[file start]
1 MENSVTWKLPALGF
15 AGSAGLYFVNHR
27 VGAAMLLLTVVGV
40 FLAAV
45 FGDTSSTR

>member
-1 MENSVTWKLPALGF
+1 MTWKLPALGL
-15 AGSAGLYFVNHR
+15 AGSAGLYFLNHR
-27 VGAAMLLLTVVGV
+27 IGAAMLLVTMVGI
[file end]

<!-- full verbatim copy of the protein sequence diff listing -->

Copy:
1 MENSVTWKLPALGF
15 AGSAGLYFVNHR
27 VGAAMLLLTVVGV
40 FLAAV
45 FGDTSSTR

>member
-1 MENSVTWKLPALGF
+1 MTWKLPALGL
-15 AGSAGLYFVNHR
+15 AGSAGLYFLNHR
-27 VGAAMLLLTVVGV
+27 IGAAMLLVTMVGI